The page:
concrete working tools

Concrete is arguably the most used construction material on earth. We use it to build almost everything like roads, bridges, dams, tunnels, shelters, sidewalks, walkways and even the house you live in. The applications are almost endless.

It’s pretty common to find professional craftsmen use it for construction on a daily basis. Although it may look simple and easy especially when you watch a pro concreter carry out projects with it, it’s not really as easy as it seems. It takes a lot of skills and requires the right concrete working tools to get the best results.

Concrete is very unforgiving. That means, once it’s mixed up and poured, it will harden whether you finish it properly or not. That’s why you need the right tools at your disposal when pouring it.

Once it’s poured, it needs to be placed properly, screeded, floated and finished properly. It also needs to be grooved in case of cracks, edged and sometimes broomed.

All these processes require the use of different types of tools. Here in this article, I’ve listed the most essential ones and what they’re used for.

So, if you’re new to this and you want to know what you need to pour your own concrete slabs, walkway, driveway or carry out any other projects that require its use, here’s what you need.

1. Concrete Placer

concrete placer

There’re many tools for spreading wet concrete, and one of the most common ones you’ll find is a placer.

It has a long handle like a rake, but instead of the prongs of a rake, it features a curved rectangular piece of metal head for pulling and spreading the wet cement mixture around.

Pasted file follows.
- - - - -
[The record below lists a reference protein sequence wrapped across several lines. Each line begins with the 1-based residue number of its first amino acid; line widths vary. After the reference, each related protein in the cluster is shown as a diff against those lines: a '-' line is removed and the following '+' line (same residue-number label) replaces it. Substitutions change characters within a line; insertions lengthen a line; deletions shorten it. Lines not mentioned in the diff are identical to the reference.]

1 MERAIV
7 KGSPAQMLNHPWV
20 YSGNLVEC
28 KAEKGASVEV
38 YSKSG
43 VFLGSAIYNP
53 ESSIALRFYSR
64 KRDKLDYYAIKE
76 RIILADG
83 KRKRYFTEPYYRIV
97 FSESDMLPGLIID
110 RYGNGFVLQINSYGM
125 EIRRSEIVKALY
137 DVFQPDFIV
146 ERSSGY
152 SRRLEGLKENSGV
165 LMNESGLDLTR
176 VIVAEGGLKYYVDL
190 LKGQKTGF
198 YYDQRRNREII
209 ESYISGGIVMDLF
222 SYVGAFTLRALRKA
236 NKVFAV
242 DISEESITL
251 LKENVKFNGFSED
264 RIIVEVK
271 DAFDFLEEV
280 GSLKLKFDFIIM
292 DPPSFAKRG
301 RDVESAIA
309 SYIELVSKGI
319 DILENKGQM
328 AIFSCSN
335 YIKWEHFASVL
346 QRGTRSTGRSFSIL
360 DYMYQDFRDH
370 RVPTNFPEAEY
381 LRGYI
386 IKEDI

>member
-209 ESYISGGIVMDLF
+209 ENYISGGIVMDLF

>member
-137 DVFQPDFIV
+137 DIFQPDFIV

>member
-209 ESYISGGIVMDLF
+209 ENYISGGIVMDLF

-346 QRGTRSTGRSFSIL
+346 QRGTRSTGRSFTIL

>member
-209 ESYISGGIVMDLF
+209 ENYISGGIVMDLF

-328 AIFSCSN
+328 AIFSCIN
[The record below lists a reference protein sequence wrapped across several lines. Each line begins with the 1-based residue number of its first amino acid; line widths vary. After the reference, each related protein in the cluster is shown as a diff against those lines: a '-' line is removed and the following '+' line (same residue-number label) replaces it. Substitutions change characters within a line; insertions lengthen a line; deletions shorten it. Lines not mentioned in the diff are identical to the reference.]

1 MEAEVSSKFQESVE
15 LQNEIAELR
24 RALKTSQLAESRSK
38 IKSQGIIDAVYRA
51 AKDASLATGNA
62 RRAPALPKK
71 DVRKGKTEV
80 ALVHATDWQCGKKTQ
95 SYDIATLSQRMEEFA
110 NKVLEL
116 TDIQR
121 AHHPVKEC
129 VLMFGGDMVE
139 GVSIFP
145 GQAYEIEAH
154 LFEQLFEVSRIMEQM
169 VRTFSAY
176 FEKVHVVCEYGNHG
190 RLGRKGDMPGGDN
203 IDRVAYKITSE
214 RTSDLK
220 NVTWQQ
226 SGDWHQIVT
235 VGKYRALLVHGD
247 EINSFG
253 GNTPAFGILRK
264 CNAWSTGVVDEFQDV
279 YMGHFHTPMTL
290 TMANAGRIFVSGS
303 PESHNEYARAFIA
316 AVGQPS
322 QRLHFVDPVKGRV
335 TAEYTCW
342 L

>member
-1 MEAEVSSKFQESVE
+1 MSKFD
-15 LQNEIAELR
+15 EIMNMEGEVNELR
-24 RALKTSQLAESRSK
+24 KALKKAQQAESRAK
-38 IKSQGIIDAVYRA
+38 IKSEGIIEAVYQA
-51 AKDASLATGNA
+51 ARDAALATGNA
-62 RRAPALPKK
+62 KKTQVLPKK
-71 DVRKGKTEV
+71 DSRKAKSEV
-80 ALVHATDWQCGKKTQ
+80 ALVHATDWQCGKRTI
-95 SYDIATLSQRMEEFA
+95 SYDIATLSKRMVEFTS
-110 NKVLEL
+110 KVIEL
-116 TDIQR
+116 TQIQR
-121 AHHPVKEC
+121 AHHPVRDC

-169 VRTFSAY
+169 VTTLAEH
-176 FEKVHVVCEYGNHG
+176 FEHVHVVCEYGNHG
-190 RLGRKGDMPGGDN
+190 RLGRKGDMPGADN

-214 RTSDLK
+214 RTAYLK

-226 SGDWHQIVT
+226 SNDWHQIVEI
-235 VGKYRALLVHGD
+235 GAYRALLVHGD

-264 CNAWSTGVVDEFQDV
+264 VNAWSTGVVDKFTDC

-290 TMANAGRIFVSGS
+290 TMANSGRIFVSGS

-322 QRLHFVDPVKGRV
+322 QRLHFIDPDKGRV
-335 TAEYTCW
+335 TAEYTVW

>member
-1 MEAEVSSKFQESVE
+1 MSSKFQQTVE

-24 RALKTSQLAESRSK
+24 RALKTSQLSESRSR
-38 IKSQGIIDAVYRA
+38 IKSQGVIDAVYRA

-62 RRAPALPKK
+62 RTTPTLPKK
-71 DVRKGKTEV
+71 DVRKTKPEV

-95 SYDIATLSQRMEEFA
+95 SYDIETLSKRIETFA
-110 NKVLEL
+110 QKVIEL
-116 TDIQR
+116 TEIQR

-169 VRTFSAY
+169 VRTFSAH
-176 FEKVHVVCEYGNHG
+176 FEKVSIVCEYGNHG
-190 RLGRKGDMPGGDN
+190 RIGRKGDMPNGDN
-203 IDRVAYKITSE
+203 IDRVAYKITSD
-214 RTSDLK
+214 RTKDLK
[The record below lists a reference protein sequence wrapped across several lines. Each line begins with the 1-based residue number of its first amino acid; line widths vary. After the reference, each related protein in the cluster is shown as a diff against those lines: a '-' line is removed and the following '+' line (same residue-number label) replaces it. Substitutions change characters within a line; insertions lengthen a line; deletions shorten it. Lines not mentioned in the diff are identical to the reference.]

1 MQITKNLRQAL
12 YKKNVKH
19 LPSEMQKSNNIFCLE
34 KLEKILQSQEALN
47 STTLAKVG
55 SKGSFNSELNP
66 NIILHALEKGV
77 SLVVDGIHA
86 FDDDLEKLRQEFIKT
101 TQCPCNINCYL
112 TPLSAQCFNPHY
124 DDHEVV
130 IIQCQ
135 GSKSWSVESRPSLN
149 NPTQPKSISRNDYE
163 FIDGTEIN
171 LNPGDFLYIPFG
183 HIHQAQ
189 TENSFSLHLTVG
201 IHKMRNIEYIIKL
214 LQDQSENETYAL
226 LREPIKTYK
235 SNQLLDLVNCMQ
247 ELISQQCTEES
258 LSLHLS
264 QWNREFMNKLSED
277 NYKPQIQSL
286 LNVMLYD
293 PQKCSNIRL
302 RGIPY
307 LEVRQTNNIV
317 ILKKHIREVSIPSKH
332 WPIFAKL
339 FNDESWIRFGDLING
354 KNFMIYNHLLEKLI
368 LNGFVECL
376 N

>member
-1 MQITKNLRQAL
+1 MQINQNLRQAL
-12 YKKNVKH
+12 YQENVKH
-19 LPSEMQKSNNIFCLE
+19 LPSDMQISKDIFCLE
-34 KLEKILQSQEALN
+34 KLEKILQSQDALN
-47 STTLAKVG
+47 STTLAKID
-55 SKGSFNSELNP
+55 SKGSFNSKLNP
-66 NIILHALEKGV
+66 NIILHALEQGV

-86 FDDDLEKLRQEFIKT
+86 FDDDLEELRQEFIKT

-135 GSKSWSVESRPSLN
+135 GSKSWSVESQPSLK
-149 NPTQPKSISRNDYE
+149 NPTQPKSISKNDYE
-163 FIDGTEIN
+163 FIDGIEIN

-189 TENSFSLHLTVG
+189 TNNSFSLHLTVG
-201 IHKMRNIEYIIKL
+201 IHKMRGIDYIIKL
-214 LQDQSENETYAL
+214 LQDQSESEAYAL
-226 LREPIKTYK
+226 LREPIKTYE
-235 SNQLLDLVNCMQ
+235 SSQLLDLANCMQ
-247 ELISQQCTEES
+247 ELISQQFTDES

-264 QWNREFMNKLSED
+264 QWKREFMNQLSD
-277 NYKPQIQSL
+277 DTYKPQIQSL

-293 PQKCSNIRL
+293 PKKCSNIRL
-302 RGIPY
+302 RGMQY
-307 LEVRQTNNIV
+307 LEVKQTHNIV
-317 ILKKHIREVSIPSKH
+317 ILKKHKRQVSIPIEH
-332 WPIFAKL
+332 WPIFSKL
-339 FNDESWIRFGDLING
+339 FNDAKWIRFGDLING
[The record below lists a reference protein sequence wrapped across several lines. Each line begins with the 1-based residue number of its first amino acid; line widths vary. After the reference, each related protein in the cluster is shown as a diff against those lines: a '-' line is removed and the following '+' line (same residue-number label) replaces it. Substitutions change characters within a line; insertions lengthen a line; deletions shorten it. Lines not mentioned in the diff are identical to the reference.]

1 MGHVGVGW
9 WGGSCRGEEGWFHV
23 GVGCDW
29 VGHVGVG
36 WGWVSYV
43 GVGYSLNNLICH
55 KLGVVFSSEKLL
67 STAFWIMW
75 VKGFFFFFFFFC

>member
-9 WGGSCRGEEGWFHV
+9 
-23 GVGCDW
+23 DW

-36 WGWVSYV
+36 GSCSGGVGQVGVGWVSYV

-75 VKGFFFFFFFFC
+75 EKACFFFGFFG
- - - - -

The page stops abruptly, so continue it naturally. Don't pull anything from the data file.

This is not for finishing, but just for spreading the concrete mixture around.

2. Concrete Vibrator

concrete vibrator

Vibrating concrete after pouring it ensures there are no air pockets left inside the form you made. Finishing it without vibrating it especially close to the forms you made might end up badly later if there are spaces and air bubbles underneath.

Vibrating it helps it compact properly, removing any air pockets and bubbles that might have not been covered.

3. Knee Board Slider

kneeboard slider

Sometimes when finishing wet concrete, the best position is on your knees. This might not be the most comfortable work posture, but with a knee board slider, it’s easier to make it work.

These can easily be strapped to your legs so your knees don’t dig into the concrete as you slide across the surface. It also aids movement across the surface because you don’t have to stand up every time you need to move. You can just slide across.

They also protect your knees and chin area from getting wet and stained with it, thus protecting not only the surface you’re working on, but you as well. Ultimately keeping your legs clean as you work your way over the surface.

It has many applications, whether you’re finishing wet concrete, you’re laying tiles or carrying out any other flooring project.

4. Screeding Tool

concrete power screed

Once the concrete has been poured and placed, it has to be screeded using a screeding tool. Screeding involves leveling or flattening the poured mixture so that the surface is smooth and flat before finishing is done.